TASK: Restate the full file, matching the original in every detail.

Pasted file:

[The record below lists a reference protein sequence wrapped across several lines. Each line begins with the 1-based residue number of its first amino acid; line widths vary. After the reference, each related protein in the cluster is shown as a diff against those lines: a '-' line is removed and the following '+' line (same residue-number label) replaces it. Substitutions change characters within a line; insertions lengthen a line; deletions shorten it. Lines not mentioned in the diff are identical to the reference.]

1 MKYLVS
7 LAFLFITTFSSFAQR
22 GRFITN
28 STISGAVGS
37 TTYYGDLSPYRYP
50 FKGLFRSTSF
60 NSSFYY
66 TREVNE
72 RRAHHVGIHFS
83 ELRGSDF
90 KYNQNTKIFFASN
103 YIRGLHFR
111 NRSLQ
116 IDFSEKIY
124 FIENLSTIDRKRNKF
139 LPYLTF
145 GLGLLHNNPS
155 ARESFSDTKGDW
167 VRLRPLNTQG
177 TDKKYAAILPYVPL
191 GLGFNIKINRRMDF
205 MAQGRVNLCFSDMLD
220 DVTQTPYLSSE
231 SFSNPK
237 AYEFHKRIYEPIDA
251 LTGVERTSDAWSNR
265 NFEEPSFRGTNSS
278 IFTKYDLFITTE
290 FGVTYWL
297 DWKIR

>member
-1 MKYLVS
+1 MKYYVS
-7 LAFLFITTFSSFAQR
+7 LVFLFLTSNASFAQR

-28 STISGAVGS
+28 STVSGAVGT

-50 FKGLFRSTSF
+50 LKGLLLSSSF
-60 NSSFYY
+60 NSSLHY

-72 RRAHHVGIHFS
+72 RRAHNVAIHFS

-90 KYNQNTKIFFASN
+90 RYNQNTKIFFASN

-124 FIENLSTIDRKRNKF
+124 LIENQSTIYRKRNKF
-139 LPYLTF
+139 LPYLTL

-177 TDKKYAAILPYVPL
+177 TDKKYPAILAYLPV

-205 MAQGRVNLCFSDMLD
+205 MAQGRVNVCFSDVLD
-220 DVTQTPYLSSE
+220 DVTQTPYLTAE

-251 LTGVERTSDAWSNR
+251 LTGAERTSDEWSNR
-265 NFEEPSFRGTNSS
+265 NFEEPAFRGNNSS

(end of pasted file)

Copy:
[The record below lists a reference protein sequence wrapped across several lines. Each line begins with the 1-based residue number of its first amino acid; line widths vary. After the reference, each related protein in the cluster is shown as a diff against those lines: a '-' line is removed and the following '+' line (same residue-number label) replaces it. Substitutions change characters within a line; insertions lengthen a line; deletions shorten it. Lines not mentioned in the diff are identical to the reference.]

1 MKYLVS
7 LAFLFITTFSSFAQR
22 GRFITN
28 STISGAVGS
37 TTYYGDLSPYRYP
50 FKGLFRSTSF
60 NSSFYY
66 TREVNE
72 RRAHHVGIHFS
83 ELRGSDF
90 KYNQNTKIFFASN
103 YIRGLHFR
111 NRSLQ
116 IDFSEKIY
124 FIENLSTIDRKRNKF
139 LPYLTF
145 GLGLLHNNPS
155 ARESFSDTKGDW
167 VRLRPLNTQG
177 TDKKYAAILPYVPL
191 GLGFNIKINRRMDF
205 MAQGRVNLCFSDMLD
220 DVTQTPYLSSE
231 SFSNPK
237 AYEFHKRIYEPIDA
251 LTGVERTSDAWSNR
265 NFEEPSFRGTNSS
278 IFTKYDLFITTE
290 FGVTYWL
297 DWKIR

>member
-1 MKYLVS
+1 MKYYVS
-7 LAFLFITTFSSFAQR
+7 LVFLFLTSNASFAQR

-28 STISGAVGS
+28 STVSGAVGT

-50 FKGLFRSTSF
+50 LKGLLLSSSF
-60 NSSFYY
+60 NSSLHY

-72 RRAHHVGIHFS
+72 RRAHNVAIHFS

-90 KYNQNTKIFFASN
+90 RYNQNTKIFFASN

-124 FIENLSTIDRKRNKF
+124 LIENQSTIYRKRNKF
-139 LPYLTF
+139 LPYLTL

-177 TDKKYAAILPYVPL
+177 TDKKYPAILAYLPV

-205 MAQGRVNLCFSDMLD
+205 MAQGRVNVCFSDVLD
-220 DVTQTPYLSSE
+220 DVTQTPYLTAE

-251 LTGVERTSDAWSNR
+251 LTGAERTSDEWSNR
-265 NFEEPSFRGTNSS
+265 NFEEPAFRGNNSS